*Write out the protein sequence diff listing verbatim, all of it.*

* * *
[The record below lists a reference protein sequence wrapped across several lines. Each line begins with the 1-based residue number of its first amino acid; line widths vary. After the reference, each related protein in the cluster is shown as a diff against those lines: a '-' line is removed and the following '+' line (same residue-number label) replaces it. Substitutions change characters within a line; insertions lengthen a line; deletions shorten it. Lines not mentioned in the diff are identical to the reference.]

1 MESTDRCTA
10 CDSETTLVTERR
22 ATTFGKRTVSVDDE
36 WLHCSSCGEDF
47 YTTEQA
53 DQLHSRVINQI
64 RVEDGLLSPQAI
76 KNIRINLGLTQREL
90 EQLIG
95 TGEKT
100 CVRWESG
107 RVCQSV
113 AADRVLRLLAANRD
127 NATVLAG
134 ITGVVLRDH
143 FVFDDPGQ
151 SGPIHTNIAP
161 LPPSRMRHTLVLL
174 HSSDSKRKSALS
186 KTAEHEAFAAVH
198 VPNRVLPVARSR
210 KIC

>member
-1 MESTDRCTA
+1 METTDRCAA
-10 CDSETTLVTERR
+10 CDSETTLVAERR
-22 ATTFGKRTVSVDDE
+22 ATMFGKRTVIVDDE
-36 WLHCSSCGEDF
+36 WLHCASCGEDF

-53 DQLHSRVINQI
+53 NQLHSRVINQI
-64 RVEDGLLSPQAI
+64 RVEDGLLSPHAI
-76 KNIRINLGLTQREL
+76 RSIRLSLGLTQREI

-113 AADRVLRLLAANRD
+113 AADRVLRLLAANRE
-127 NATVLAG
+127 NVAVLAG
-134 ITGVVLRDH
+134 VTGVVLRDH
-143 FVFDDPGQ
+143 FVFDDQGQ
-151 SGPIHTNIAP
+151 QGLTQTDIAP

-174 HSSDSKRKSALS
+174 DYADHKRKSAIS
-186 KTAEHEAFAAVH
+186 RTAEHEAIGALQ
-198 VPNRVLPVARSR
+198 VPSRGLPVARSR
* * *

[The record below lists a reference protein sequence wrapped across several lines. Each line begins with the 1-based residue number of its first amino acid; line widths vary. After the reference, each related protein in the cluster is shown as a diff against those lines: a '-' line is removed and the following '+' line (same residue-number label) replaces it. Substitutions change characters within a line; insertions lengthen a line; deletions shorten it. Lines not mentioned in the diff are identical to the reference.]

1 MESTDRCTA
10 CDSETTLVTERR
22 ATTFGKRTVSVDDE
36 WLHCSSCGEDF
47 YTTEQA
53 DQLHSRVINQI
64 RVEDGLLSPQAI
76 KNIRINLGLTQREL
90 EQLIG
95 TGEKT
100 CVRWESG
107 RVCQSV
113 AADRVLRLLAANRD
127 NATVLAG
134 ITGVVLRDH
143 FVFDDPGQ
151 SGPIHTNIAP
161 LPPSRMRHTLVLL
174 HSSDSKRKSALS
186 KTAEHEAFAAVH
198 VPNRVLPVARSR
210 KIC

>member
-1 MESTDRCTA
+1 METTDRCAA
-10 CDSETTLVTERR
+10 CDSETTLVAERR
-22 ATTFGKRTVSVDDE
+22 ATMFGKRTVIVDDE
-36 WLHCSSCGEDF
+36 WLHCASCGEDF

-53 DQLHSRVINQI
+53 NQLHSRVINQI
-64 RVEDGLLSPQAI
+64 RVEDGLLSPHAI
-76 KNIRINLGLTQREL
+76 RSIRLSLGLTQREI

-113 AADRVLRLLAANRD
+113 AADRVLRLLAANRE
-127 NATVLAG
+127 NVAVLAG
-134 ITGVVLRDH
+134 VTGVVLRDH
-143 FVFDDPGQ
+143 FVFDDQGQ
-151 SGPIHTNIAP
+151 QGLTQTDIAP

-174 HSSDSKRKSALS
+174 DYADHKRKSAIS
-186 KTAEHEAFAAVH
+186 RTAEHEAIGALQ
-198 VPNRVLPVARSR
+198 VPSRGLPVARSR